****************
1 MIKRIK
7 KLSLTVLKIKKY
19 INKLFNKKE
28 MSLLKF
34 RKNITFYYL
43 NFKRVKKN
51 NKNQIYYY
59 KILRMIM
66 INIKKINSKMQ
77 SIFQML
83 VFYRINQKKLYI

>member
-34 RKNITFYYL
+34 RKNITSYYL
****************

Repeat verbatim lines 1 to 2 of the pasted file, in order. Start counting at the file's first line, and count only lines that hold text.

1 MIKRIK
7 KLSLTVLKIKKY